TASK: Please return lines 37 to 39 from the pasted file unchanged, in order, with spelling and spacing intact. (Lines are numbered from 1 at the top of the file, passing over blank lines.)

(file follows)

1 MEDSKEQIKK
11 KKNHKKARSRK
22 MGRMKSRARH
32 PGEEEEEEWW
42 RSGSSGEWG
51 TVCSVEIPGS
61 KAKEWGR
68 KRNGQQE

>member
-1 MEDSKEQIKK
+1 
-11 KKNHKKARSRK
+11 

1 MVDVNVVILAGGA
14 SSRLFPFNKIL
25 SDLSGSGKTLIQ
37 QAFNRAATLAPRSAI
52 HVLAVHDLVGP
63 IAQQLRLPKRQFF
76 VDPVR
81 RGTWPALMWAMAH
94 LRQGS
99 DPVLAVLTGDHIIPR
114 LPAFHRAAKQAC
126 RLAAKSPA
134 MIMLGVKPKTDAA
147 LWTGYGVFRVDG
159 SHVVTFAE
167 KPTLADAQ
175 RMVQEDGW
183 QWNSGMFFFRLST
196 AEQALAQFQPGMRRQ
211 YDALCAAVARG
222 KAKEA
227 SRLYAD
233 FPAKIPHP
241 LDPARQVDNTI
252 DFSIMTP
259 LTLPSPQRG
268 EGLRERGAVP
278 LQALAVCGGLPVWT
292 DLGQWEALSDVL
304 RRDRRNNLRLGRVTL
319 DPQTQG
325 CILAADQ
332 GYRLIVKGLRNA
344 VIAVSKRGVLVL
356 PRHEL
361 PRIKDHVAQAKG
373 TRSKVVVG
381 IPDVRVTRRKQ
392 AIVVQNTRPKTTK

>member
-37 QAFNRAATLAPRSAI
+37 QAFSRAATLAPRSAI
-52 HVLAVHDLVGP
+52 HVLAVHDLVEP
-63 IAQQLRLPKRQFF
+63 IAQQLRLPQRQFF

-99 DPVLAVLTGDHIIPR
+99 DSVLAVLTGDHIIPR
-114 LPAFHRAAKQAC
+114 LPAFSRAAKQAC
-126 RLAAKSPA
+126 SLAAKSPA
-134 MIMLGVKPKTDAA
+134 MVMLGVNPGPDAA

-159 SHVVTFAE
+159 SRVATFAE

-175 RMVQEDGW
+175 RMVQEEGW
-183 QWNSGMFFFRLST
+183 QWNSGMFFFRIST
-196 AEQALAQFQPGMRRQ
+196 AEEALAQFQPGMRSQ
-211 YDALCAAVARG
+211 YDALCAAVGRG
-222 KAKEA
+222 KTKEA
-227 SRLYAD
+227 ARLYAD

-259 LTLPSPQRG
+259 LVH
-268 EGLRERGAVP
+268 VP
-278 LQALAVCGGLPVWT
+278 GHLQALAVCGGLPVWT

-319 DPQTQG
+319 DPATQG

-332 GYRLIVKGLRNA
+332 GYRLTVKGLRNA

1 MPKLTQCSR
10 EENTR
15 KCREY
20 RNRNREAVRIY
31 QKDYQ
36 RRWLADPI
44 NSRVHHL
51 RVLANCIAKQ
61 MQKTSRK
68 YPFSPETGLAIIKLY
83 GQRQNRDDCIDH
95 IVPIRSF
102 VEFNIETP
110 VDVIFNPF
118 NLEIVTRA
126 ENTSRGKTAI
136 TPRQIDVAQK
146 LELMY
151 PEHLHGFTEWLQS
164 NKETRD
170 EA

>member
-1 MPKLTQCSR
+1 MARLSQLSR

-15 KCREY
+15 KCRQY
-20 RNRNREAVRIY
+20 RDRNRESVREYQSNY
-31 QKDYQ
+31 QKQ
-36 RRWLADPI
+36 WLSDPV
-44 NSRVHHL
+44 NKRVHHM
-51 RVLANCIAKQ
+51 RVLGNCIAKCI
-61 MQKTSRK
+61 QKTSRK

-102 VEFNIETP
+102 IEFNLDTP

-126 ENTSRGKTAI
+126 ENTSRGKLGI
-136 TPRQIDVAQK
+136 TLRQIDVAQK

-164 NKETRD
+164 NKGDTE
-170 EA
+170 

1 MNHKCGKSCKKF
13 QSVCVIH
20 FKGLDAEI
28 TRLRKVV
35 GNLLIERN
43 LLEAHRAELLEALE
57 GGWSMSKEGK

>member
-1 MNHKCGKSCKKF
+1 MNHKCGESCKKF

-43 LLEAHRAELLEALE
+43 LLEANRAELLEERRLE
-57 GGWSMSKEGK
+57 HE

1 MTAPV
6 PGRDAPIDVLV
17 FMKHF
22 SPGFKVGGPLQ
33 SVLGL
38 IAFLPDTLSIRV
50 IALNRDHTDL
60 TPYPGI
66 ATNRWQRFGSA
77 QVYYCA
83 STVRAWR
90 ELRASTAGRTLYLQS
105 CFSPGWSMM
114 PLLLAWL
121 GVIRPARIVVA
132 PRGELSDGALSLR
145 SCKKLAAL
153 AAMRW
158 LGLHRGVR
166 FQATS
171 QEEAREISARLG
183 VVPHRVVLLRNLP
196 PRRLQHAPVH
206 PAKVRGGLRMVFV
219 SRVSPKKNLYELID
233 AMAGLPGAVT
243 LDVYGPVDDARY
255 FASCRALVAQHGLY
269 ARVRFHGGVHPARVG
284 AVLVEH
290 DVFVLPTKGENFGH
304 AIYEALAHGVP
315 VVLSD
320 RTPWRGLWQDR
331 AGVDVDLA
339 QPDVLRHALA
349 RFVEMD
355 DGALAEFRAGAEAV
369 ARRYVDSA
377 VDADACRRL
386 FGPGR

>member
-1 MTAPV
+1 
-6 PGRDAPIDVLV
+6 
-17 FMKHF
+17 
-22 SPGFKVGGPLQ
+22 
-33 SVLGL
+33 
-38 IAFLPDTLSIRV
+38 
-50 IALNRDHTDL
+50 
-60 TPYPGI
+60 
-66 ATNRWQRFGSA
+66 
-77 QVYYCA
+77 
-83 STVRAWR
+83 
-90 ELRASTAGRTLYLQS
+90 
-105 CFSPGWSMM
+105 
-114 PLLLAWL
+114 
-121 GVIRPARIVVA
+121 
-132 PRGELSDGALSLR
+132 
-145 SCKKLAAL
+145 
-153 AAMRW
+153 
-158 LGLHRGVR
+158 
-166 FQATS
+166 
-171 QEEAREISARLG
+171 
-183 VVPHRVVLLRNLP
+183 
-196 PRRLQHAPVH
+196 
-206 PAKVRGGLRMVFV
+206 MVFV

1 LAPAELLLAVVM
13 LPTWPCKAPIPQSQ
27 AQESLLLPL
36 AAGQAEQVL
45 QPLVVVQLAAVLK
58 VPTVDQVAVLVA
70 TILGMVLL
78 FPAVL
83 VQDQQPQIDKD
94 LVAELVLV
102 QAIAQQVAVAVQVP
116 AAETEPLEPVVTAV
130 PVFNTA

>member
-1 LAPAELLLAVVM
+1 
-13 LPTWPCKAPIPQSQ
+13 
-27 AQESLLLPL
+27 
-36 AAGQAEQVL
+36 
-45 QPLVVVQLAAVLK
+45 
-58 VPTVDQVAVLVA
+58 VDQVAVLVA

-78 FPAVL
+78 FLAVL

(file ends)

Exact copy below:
241 LDPARQVDNTI
252 DFSIMTP
259 LTLPSPQRG